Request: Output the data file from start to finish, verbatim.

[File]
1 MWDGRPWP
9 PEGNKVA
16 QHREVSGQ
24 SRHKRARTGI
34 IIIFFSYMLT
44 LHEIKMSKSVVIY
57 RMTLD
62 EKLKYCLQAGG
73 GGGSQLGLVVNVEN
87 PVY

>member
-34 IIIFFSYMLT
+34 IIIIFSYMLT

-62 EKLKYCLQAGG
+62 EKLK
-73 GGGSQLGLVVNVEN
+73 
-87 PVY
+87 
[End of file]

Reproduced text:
1 MWDGRPWP
9 PEGNKVA
16 QHREVSGQ
24 SRHKRARTGI
34 IIIFFSYMLT
44 LHEIKMSKSVVIY
57 RMTLD
62 EKLKYCLQAGG
73 GGGSQLGLVVNVEN
87 PVY

>member
-34 IIIFFSYMLT
+34 IIIIFSYMLT

-62 EKLKYCLQAGG
+62 EKLK
-73 GGGSQLGLVVNVEN
+73 
-87 PVY
+87 